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‘Riverrun,’ an Exhibition Centered on Artistic Language at the Taipei Fine Arts Museum

Like the process of self-psychotherapy, the exhibition RIVERRUN offers a broadly inclusive, all-encompassing view of the writing and reading of art.

The title RIVERRUN (March 18 to June 4, 2017) comes from the experimental novel Finnegans Wake by James Joyce. The book weaves a dreamscape, producing a stream of consciousness in dream language, full of obscure phrases that defy comprehension and contravene convention. In the act of creation, looseness, freedom, or deviance is permitted, and can even be sublimated as the nutrients of art. This also suggests the possibility of arranging creative meaning through a method approaching psychoanalysis. Because of such freedom, art is broad and inclusive. The exhibition RIVERRUN centers on artistic writing, at a level where history, memory, and spirit mingle.

Through searching and researching, artists explore the intermittent fluctuations of society and history, and the diverse possibilities of filling in the holes in reality. For example, Zheng Chong-Xiao begins with the lifting of martial law, and freely appropriates images to write the contemporary history of Taiwan. Yu-Ping Kuo and Vandy Rattana revisit hometowns or historical wounds, conveying archival writings that are both rational and emotional. Chia-Wei Hsu employs a multilayered method to write history and interpret legends. By writing a letter, Eric Baudelaire commences an unexpected conversation.

If art connects collective social systems and psychological milieus, it also seeks out both collective and individual grounding. For example, Che-Wei Chen focuses his concern on the mentally ill people who have been forgotten by their generation, directly pointing to the hidden psyche of society. With a sharp piquancy verging on neuroticism, the ink paintings of Jian Yi-Hong reveal the psychic manifestation of the moment. Liu Han-Chih’s series of “quasi-props” exposes private mental states, so that human nature attains both release and forgiveness. Niu Chun-Chiang‘s works gaze upon the individual in a poetic moment of suspension and self-contentment.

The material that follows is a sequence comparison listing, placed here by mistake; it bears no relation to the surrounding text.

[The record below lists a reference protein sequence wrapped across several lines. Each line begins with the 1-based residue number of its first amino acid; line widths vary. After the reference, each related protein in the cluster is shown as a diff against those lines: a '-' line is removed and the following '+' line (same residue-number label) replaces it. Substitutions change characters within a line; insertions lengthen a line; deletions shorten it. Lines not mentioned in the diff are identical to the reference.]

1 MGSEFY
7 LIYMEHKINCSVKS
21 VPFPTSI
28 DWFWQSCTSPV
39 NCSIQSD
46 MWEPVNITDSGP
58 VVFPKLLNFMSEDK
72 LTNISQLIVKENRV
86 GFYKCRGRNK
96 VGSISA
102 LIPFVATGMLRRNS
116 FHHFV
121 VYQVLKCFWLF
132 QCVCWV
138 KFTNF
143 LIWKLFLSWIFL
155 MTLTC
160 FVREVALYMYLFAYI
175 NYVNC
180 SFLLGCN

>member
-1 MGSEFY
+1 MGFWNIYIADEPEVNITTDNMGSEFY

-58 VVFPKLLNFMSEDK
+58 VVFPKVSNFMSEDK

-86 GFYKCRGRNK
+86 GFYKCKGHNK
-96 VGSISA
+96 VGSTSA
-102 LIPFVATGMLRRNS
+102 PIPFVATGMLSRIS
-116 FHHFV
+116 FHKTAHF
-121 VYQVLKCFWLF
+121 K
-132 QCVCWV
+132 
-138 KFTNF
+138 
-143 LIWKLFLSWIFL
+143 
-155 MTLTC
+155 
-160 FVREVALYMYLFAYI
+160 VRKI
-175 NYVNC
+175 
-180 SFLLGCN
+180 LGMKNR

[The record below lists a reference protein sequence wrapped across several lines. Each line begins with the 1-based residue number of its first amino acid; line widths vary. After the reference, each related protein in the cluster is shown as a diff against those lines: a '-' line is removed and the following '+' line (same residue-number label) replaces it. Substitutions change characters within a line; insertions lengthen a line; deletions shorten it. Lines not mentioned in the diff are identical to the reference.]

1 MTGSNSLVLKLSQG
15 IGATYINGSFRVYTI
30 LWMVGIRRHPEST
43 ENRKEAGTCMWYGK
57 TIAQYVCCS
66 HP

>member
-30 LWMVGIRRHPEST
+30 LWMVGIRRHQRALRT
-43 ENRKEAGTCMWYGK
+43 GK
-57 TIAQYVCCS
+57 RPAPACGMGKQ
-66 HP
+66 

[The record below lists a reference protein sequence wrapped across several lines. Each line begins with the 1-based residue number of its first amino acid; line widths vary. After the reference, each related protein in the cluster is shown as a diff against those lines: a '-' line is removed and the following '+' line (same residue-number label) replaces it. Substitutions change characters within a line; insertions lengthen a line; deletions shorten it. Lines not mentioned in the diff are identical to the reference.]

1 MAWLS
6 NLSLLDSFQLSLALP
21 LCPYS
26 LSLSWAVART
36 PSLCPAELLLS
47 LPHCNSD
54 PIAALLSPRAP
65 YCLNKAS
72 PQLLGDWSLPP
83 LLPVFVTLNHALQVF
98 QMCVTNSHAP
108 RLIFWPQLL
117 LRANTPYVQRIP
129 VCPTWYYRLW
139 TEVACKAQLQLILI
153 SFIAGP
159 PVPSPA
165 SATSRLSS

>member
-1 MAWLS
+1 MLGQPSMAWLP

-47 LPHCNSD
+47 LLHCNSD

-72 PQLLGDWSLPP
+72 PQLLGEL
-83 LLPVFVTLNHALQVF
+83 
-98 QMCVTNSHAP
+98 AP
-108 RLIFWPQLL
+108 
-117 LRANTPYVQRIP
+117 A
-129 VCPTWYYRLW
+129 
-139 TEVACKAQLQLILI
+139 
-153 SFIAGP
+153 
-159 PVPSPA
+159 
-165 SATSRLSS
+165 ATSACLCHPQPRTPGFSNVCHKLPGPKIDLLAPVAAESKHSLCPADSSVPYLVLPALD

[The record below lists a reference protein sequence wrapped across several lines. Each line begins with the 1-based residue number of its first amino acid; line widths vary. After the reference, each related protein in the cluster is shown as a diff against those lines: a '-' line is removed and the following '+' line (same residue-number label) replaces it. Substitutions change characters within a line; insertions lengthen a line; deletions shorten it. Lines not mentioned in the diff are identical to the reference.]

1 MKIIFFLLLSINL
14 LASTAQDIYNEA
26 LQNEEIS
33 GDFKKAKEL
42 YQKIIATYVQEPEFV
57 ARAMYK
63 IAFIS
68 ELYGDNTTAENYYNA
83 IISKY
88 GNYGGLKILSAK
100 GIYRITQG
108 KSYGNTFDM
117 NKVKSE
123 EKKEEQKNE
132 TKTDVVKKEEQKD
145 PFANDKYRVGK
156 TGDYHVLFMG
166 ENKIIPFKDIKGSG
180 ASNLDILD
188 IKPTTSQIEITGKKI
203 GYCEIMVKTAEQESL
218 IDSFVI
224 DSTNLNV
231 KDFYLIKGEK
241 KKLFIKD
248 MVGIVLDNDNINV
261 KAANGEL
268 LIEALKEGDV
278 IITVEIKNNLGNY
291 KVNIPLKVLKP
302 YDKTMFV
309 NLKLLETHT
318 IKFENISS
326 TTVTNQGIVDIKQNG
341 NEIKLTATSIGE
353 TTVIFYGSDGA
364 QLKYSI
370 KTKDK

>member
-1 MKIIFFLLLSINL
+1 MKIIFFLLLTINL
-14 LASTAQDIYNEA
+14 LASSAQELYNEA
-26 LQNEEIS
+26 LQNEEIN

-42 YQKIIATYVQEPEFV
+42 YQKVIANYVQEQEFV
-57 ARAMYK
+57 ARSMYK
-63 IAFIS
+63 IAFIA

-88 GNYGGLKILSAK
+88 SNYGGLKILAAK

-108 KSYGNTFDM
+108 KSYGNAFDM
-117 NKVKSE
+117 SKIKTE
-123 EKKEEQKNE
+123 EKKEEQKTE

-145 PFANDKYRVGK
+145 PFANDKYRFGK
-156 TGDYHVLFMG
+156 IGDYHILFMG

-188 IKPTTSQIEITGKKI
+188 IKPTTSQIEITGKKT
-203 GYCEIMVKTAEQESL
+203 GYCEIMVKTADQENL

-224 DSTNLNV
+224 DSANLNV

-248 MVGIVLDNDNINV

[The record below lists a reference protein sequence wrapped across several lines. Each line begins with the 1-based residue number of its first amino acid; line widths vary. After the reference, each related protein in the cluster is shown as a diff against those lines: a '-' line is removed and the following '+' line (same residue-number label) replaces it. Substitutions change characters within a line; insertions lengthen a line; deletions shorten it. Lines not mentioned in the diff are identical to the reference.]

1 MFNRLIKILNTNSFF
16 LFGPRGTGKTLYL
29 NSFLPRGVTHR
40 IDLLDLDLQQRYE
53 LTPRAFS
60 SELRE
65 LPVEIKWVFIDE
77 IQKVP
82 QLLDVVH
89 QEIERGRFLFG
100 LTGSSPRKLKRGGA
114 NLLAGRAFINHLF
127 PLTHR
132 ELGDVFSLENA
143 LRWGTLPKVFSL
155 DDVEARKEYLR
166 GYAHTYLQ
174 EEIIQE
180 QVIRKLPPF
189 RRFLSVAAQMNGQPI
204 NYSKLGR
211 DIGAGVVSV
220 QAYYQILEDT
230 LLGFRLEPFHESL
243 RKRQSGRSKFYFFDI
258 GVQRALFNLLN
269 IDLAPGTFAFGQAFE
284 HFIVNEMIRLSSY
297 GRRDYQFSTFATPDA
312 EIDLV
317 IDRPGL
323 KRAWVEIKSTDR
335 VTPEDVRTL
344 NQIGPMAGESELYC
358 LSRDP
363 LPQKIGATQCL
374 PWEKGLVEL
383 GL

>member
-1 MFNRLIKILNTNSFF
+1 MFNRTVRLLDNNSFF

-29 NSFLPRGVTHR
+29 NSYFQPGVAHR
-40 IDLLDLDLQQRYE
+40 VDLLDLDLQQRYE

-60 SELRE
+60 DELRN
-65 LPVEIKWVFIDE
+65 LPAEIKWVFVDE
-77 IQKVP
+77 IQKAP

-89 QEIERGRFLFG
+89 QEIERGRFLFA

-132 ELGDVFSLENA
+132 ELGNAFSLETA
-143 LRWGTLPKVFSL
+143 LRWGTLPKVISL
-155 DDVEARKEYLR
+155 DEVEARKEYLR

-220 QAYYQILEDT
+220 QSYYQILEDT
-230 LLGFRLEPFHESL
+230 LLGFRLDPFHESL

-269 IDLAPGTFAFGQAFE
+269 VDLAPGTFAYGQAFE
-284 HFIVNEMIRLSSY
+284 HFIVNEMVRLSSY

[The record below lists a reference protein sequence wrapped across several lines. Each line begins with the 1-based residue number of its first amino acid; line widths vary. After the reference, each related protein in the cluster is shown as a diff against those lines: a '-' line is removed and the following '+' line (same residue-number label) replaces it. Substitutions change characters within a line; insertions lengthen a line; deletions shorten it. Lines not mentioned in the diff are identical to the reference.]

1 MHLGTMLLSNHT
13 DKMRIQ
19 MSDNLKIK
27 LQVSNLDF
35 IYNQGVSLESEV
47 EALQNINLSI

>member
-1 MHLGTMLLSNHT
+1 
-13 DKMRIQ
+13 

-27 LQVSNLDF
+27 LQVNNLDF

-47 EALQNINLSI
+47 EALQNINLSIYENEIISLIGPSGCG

Through the alternating application of documentation and imagination, art expresses the abundant flux of mutual resonance between the conscious and the subconscious. Dora García documents the scene of a book club studying Finnegans Wake, revealing the extraordinarily meaningful intimacy between the soul and words. Hiraki Sawa floats between reality and imagination, slowly manipulating the slippery relationship between self and memory. In Night Fishing, PARKing CHANce (Park Chan-wook, Park Chan-kyong) depict the tangled emotions of human beings as they approach the boundary between life and death. And Apichatpong Weerasethakul presents a dreamscape engendered by war, where holes in reality one by one transform into the dreams of wounded soldiers.

Like the process of self-psychotherapy, the exhibition RIVERRUN offers a broadly inclusive, all-encompassing view of the writing and reading of art.

RIVERRUN continues at the Taipei Fine Arts Museum (No. 181 Section 3, Zhongshan N Rd, Zhongshan District, Taipei City, Taiwan) through June 4, 2017.